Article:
A new study by researchers at The University of Western Australia and the United States-based Dolphin Research Center shows that bottlenose dolphins not only cooperate with each other, but can do so with precise behavioural coordination never before demonstrated in nonhuman animals.
Dr Stephanie King, from UWA’s Centre for Evolutionary Biology, said behaviours that looked like cooperation in the wild did not necessarily mean that animals understood cooperation.
“Cooperative behaviours are actually found throughout the animal kingdom,” Dr King said. “From small birds collectively dive-bombing a predator to drive it away, to ants teaming up to carry a large piece of food – that’s not new.
“But the question is how they’re doing it. Are they simply acting individually in the same place and time, or do they actually understand that they need their partner, and actively coordinate with them?”
To find out, the researchers created a task in which pairs of dolphins had to swim across a lagoon and each press their own underwater button simultaneously (within a one-second time window), whether sent together or with a delay between partners of up to 20 seconds.
Dr Kelly Jaakkola, of the Dolphin Research Center in the Florida Keys, said the researchers wanted to find out whether the dolphin sent first would wait for the other dolphin before pressing its button and whether they could figure out a way to coordinate precisely enough to press at the same time.
The results of the study, published in Proceedings of the Royal Society B, showed that the dolphins not only waited for their partner, but also succeeded at the task with extreme precision, with the time between button presses in the latter trials averaging just 370 milliseconds.
Dr Jaakkola said this revealed that bottlenose dolphins understood how cooperation worked, and suggested that the behavioural synchronisation they showed in the wild could be a generalised cognitive ability that they could apply to a variety of situations.
In previous studies, animals’ understanding of cooperation has been explored primarily with a task in which two animals must pull the ends of a rope in the same direction to succeed, she said.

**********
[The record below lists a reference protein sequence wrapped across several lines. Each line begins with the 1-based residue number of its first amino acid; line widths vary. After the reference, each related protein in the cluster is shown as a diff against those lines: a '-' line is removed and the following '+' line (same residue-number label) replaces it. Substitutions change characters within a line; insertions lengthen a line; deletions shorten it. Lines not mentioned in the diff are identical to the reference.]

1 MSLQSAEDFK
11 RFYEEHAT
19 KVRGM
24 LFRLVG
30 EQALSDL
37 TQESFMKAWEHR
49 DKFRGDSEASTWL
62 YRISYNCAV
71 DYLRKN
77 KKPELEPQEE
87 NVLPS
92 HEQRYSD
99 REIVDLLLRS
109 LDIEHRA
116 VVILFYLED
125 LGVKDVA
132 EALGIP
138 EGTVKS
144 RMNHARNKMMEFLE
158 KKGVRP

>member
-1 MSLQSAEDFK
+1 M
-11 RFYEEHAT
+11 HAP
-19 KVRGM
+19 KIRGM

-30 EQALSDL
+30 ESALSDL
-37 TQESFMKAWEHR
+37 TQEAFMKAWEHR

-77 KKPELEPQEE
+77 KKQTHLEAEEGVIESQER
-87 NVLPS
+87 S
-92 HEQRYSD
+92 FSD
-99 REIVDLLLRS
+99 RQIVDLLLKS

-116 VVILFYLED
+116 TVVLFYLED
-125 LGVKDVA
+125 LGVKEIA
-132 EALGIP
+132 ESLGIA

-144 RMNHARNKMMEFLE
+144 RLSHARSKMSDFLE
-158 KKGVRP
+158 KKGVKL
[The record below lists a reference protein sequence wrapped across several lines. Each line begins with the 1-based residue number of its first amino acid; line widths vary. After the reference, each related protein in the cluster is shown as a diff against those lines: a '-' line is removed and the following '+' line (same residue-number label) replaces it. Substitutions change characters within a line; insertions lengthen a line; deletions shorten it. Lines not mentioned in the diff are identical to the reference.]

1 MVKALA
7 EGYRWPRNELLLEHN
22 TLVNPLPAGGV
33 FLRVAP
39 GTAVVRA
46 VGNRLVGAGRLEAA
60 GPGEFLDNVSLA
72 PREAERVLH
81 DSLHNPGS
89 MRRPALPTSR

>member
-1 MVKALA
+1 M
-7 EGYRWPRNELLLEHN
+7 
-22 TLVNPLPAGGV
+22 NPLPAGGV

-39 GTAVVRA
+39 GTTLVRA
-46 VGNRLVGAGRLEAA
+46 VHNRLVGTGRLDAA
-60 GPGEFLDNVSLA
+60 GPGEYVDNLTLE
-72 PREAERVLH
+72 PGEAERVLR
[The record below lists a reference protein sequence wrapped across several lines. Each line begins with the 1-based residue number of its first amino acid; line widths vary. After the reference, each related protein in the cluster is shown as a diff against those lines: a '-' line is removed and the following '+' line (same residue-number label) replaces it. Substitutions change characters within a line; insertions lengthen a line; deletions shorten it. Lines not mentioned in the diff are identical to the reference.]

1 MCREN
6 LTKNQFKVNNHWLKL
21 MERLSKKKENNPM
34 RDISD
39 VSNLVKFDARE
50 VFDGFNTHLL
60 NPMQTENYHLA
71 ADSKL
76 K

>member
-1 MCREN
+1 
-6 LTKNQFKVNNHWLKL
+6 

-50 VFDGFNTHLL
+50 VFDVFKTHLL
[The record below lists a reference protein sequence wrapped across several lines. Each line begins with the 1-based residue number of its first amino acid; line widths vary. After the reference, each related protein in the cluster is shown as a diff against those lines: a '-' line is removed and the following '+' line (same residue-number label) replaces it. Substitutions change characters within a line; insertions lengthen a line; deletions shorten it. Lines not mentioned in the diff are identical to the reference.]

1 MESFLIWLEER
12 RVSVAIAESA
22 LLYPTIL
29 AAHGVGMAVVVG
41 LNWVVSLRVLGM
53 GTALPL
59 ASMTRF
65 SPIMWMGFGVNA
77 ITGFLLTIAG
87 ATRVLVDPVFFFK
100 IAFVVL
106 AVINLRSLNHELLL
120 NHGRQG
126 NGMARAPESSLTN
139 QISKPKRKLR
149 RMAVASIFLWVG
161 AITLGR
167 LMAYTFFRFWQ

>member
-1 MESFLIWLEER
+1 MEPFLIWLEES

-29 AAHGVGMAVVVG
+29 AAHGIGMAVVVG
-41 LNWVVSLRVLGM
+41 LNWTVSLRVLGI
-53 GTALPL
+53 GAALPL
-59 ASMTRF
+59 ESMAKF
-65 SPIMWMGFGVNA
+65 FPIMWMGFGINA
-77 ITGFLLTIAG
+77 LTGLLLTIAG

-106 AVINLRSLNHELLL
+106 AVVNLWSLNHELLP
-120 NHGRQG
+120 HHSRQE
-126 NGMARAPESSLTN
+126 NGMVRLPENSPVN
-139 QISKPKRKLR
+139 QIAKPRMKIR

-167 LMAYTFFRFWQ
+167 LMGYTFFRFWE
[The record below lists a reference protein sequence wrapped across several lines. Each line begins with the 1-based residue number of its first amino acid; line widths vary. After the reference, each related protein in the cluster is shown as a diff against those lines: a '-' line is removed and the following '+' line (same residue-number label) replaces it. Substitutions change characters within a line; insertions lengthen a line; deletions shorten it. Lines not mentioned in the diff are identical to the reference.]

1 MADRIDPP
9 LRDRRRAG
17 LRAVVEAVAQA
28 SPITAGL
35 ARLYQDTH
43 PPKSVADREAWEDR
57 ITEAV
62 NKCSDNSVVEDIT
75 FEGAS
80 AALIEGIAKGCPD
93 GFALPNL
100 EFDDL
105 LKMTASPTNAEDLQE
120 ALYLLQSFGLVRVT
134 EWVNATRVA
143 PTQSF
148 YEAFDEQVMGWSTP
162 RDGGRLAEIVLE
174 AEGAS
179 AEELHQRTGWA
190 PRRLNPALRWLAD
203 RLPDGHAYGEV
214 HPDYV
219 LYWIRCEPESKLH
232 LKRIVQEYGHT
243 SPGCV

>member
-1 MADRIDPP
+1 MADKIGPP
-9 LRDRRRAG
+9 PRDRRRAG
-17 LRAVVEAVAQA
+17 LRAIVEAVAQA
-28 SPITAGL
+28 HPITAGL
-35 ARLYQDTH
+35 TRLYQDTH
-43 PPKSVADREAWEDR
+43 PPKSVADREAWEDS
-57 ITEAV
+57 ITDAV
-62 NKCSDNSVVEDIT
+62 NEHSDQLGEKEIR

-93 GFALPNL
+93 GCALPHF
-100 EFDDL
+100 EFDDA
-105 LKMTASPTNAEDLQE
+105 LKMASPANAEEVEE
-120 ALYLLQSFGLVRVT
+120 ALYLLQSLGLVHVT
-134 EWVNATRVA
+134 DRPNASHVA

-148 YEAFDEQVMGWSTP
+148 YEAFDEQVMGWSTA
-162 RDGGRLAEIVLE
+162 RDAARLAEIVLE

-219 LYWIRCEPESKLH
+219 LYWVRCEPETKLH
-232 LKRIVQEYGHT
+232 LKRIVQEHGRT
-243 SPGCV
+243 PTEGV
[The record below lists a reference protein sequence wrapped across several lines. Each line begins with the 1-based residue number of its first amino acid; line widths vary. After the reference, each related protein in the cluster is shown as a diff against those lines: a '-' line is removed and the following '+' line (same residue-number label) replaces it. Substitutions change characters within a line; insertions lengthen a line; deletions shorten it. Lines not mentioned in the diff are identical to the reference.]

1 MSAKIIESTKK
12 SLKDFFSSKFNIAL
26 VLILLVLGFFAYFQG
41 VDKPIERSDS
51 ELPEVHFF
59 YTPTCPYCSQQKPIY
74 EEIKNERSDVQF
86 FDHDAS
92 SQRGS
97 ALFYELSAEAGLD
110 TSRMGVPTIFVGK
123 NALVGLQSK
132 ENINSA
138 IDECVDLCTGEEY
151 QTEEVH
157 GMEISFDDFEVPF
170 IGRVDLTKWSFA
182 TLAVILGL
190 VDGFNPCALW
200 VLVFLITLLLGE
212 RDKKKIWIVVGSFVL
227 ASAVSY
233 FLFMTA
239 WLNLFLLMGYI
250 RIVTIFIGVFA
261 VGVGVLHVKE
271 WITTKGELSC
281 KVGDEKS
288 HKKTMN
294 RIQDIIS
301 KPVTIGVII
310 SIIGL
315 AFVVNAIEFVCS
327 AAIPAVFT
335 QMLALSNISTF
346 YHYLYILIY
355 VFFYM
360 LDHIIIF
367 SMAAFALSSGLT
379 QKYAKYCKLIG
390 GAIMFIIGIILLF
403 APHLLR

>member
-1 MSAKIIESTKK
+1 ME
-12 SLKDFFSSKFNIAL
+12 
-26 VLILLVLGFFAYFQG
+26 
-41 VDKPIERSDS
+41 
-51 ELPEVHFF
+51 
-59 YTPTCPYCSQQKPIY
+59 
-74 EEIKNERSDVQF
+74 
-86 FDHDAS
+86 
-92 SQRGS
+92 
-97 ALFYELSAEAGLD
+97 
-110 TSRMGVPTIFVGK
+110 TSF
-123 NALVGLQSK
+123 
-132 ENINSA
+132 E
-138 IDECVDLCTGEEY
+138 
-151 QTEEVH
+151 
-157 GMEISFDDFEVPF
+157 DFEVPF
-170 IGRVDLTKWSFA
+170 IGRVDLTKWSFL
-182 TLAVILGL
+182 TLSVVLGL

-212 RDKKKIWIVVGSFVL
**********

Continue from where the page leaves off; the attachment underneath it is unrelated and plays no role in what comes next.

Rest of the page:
“However, the less stringent timing requirement of that task creates a window of opportunity in which the animals could theoretically succeed by using a simpler behavioural strategy. For example, pull when a partner is there, rather than by jointly intended coordination. The tight timing requirement of the button press study closes that window.”
Dr King said the dolphins’ precise coordination task was inspired by wild dolphin behaviour.
“The behavioural simultaneous action we observe in wild dolphins can be remarkably precise, for example, the simultaneous action we observe in the coordinated displays of allied male dolphins is thought to actively promote cooperation,” she said.
“We wanted to test whether this was a skill they could apply to new situations. The next step will be to investigate whether dolphins use vocal signals to coordinate behaviour during cooperative situations,” Dr King said.
“This will further our understanding of the role that communication plays in facilitating cooperation in animal societies.”
The study was supported by grants from Jim and Marjorie Sanger and The Branco Weiss Fellowship.
Dr Stephanie King (UWA Centre for Evolutionary Biology) via email
David Stacey (UWA Media and Public Relations Manager) 08 6488 3229 / 0432 637 716